The spheres which form an integral part of the melting operation are consumed at a rate of between 1% and 1.5% depending on the tapping temperature, which is mainly influenced by the amount of steel in the charge. With 30% steel and tapping at around 1400oC consumptions of 1.2% are typical. The length of the melting campaign also influences sphere consumption and results below 1% are being achieved with 10 hour plus campaigns. This means a melting cost of most operations of between £5.00 and £6.50/tonne.
The amount of carbon used is obviously related to the charge make-up and will vary from 0.5% - 1%. The cost will also vary considerably depending on the type of iron being produced.
|For ductile iron graphite
will be required, whereas for grey iron cheaper recarburisers can be used, This
gives a low cost of around £1.00/tonne for grey iron and up to
£4.00/tonne for ductile iron with 30% steel in the charge.
Finally, the electricity for superheating is related to the final temperature required and carbon to be added and varies from 50-90kwhrs/tonne. Electricity costs also vary considerably but if a typical figure of 4p/kwhr is used the superheating cost is between £2.00 and £3.60/tonne. This gives an overall melting cost of around £14.00/tonne in a plant producing grey iron and up to £20.00/ tonne for one producing ductile iron. A coke operation using 12% coke at £150/tonne results in a melting cost of £18.00/tonne and an electric melting operation in the day at a realistic figure of 650kwhrs/tonne at 4p/kwhr corresponds to £26.00.The cokeless cupola in a duplex operation obviously makes economic sense.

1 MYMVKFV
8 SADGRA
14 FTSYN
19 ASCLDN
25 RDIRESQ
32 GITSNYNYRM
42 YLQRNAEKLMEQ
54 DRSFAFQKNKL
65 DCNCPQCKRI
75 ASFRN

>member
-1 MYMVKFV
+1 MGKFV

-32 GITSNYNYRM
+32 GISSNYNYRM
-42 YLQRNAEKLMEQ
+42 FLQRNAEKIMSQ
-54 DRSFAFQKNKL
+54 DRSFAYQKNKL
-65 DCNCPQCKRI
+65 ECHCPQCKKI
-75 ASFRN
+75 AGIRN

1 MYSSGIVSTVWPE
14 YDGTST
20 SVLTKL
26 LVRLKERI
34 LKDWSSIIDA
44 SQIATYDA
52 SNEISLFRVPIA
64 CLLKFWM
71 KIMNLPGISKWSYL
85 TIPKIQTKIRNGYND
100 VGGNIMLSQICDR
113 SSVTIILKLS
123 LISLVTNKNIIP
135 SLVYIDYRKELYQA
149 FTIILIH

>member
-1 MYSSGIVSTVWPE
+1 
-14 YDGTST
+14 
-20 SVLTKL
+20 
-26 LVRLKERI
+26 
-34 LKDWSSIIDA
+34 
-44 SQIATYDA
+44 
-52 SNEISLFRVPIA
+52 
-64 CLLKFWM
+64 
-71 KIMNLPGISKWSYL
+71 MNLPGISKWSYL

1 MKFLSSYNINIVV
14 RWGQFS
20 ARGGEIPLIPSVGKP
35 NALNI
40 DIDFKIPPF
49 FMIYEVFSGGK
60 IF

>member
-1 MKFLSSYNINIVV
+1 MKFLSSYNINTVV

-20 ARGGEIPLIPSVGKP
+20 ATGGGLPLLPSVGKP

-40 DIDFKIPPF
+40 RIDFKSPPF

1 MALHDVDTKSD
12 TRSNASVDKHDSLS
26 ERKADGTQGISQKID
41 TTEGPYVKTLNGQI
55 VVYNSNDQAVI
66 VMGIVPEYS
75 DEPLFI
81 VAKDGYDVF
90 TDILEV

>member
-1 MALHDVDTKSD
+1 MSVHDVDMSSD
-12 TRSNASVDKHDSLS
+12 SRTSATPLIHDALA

One cokeless cupola operating meets the 100mg/m3 emission limit with no controls, fitted, only a chimney, as the charge used is of high quality.With most operations some emission controls will be required but are much cheaper than those required for conventional coke operations due to the lower gas volume and temperature. In Europe and the Far East where emission limits are much lower a bag filter is generally fitted to achieve less than 20mg/m3, with the added advantage that the carbon monoxide level is very low. The cost of the filter is approximately half that required for a conventional coke operation.
If a foundry adopts the cokeless cupola in a duplex system they should easily gain an energy efficiency award because of the process. They will also be popular with the 'greens' as the process is environmentally friendly. Most important however, they will be using a process which gives them consistent high quality iron at an economic cost.
A 6 tonne/hour
gas fired cupola
in Japan duplexing through
2 mains frequency
A 10 tonne/hour cupola
in Korea fired with propane,
duplexing through a 4
tonne capacity high
powered channel furnace